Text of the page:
|On July 30, Myanmar Police arrested Swe Win at Yangon International Airport as he attempted to board a flight to Bangkok. The police transferred him to Oboe Prison and charged him with criminal defamation under Section 66(d) of the 2013 Telecommunications Law. The law criminalizes “extorting, coercing, restraining wrongfully, defaming, disturbing, causing undue influence or threatening any person using a telecommunications network.” The Mahar Aung Myay Township Court granted Swe Win bail on July 31, 2017.
On August 29, the plaintiff, Kyaw Myo Shwe, filed an application in the Mandalay District Court asking the court to reconsider the Mahar Aung Myay Township Court’s decision to grant bail. The District Court held a hearing on the application on October 13 and issued a decision this morning to allow Swe Win’s release on bail.
Swe Win faces up to three years’ imprisonment if convicted.
Swe Win has travelled from Yangon to Mandalay for ten scheduled pre-trial court appearances at the Mahar Aung Myay Township Court, facing Wirathu supporters at the court. Several of these hearings were adjourned because the plaintiff, Kyaw Myo Shwe, failed to appear. Kyaw Myo Shwe has also failed to provide a witness list to the court. The plaintiff’s recent application to revoke Swe Win’s bail appears to be another attempt to delay the trial.
“Swe Win has the right to bail under Section 66(d) of the Telecommunications Law,” Swe Win’s legal advisor, Khin Maung Myint, told Fortify Rights before today’s decision. “There is no legitimate basis for the application and the District Court should reject the appeal.”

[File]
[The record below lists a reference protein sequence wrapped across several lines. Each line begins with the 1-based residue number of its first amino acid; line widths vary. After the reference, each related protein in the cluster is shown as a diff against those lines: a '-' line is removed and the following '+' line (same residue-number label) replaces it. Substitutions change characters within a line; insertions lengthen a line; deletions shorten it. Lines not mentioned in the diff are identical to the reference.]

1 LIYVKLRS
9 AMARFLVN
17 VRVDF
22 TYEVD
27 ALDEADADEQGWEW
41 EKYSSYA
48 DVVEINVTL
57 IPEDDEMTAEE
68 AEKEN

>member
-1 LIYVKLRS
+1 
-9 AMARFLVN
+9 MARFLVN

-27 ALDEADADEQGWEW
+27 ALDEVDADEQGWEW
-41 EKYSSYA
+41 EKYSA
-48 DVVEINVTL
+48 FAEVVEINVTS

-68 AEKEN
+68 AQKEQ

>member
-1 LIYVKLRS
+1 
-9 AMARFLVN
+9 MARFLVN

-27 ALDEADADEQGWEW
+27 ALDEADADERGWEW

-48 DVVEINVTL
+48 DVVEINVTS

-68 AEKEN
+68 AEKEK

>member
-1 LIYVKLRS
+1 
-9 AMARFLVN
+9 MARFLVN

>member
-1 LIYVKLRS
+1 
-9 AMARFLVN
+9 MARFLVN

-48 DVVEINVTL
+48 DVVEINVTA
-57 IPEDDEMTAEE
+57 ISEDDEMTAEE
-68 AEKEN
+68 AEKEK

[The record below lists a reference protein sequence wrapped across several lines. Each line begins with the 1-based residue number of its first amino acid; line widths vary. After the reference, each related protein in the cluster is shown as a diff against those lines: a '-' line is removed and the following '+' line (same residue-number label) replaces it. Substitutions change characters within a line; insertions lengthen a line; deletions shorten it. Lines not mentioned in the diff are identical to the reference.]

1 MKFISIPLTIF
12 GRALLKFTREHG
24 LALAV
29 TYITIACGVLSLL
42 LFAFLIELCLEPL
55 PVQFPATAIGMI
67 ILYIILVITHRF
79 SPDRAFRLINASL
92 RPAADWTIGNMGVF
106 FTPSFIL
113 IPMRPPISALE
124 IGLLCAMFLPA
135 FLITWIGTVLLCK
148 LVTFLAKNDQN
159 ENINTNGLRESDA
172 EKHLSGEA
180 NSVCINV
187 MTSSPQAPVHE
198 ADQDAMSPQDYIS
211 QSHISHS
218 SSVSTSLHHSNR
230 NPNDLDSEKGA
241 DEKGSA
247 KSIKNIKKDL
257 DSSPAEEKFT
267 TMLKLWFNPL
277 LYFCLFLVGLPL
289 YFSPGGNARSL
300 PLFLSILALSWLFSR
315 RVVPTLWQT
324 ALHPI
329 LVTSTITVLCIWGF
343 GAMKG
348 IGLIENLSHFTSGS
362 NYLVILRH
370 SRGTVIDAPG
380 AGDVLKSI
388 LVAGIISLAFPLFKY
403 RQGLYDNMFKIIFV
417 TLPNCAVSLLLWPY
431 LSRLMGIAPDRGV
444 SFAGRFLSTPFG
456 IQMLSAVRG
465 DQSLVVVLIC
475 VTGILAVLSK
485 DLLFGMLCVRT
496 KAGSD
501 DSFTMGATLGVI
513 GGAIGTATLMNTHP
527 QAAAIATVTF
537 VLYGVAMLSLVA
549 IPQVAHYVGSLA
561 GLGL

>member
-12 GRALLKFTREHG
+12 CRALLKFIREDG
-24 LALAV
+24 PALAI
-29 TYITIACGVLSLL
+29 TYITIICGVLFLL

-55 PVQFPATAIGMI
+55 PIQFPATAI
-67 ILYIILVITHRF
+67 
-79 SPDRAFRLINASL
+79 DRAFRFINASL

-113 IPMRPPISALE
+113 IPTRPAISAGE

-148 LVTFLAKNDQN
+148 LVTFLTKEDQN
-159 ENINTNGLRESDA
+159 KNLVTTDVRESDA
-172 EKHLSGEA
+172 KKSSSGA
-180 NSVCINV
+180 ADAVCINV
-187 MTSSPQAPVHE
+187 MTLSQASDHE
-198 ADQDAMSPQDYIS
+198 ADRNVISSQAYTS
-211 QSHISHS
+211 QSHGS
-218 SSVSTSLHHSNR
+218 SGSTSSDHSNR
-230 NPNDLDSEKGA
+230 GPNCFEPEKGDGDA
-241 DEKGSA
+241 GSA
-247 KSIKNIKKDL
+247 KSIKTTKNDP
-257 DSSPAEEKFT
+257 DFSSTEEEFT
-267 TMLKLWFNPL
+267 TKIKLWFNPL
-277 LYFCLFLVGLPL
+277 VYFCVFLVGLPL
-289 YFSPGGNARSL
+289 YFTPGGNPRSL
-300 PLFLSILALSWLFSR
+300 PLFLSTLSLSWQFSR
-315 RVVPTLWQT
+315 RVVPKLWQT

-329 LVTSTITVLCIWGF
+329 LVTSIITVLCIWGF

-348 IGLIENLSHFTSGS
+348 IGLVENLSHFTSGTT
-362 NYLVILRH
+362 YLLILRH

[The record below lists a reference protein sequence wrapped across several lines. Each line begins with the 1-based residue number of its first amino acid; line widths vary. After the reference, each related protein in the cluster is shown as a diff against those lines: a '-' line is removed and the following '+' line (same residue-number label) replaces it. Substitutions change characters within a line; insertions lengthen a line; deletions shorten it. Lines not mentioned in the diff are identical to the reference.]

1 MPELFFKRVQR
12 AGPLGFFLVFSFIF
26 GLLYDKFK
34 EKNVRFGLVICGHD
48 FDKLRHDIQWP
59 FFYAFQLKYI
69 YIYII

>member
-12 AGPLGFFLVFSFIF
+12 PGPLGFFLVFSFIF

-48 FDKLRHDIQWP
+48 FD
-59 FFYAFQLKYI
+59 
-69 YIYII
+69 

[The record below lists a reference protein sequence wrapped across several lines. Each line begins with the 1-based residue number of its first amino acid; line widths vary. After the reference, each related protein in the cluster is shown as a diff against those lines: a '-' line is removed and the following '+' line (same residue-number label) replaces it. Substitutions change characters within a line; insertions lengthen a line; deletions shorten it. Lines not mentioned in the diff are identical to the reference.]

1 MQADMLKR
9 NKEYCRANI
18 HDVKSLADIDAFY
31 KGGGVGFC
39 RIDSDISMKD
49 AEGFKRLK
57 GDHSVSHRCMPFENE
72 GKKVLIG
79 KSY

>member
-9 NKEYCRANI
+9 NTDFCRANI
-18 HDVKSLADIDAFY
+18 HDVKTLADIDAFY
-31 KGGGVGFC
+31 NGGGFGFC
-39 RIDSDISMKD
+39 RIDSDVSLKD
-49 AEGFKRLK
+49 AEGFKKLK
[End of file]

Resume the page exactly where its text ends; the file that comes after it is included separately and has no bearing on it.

Swe Win’s case is part of a worrying trend in Myanmar. During the last several months, the Myanmar authorities have charged at least four other journalists with criminal defamation or unlawful association for carrying out their legitimate work. In March, United Nations Special Rapporteur on the situation of human rights in Myanmar, Yanghee Lee, received communications regarding around 170 individuals imprisoned for peacefully exercising their rights to freedom of expression, association and assembly. She stated that the increasing use of Section 66(d) of the Telecommunications Act (2013) is particularly worrying, with more than 45 cases reported, most in the last year.
Although the Myanmar authorities dropped the charges against the four journalists in September, the chilling effect remains, Fortify Rights said.
Section 66(d) of the Telecommunications Law is contrary to international human rights law, including Article 19 of the International Covenant on Civil and Political Rights (ICCPR), which protects the right to freedom of expression. Restrictions on freedom of expression are permissible only when they are provided by law, proportional, and necessary to accomplish a legitimate aim.
International human rights law also protects the right to a fair trial. Article 14 of the ICCPR provides that everyone shall be “tried without undue delay.” The repeated delays in Swe Win’s case violates his right to an expeditious trial.
The Government of Myanmar should the drop charges against Swe Win and other journalists exercising their legitimate rights to free speech and decriminalize defamation by amending section 66(d) of the Telecommunications Law.
“Journalists play a vital role in imparting and disseminating information,” said Matthew Smith. “Parliament should immediately amend the law to decriminalize defamation and the authorities should put an end to this crackdown.”
For more information, please contact:
Matthew Smith, Executive Director, +66.85.028.0044 (Thailand), email@example.com; Twitter: @matthewfsmith, @fortifyrights
Nickey Diamond, Myanmar Human Rights Specialist, Fortify Rights,
firstname.lastname@example.org, +95.997.568.3114 (Burmese/English)
View the original press release HERE.